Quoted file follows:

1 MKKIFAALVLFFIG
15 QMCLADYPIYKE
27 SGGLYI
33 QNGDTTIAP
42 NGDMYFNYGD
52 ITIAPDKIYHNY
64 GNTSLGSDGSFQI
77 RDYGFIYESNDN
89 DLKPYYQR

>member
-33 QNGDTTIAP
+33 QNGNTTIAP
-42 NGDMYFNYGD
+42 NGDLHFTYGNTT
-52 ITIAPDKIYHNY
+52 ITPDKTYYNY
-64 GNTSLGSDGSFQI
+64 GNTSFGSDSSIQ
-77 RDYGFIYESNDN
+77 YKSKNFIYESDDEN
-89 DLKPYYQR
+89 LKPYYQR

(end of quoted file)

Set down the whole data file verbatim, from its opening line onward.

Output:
1 MKKIFAALVLFFIG
15 QMCLADYPIYKE
27 SGGLYI
33 QNGDTTIAP
42 NGDMYFNYGD
52 ITIAPDKIYHNY
64 GNTSLGSDGSFQI
77 RDYGFIYESNDN
89 DLKPYYQR

>member
-33 QNGDTTIAP
+33 QNGNTTIAP
-42 NGDMYFNYGD
+42 NGDLHFTYGNTT
-52 ITIAPDKIYHNY
+52 ITPDKTYYNY
-64 GNTSLGSDGSFQI
+64 GNTSFGSDSSIQ
-77 RDYGFIYESNDN
+77 YKSKNFIYESDDEN
-89 DLKPYYQR
+89 LKPYYQR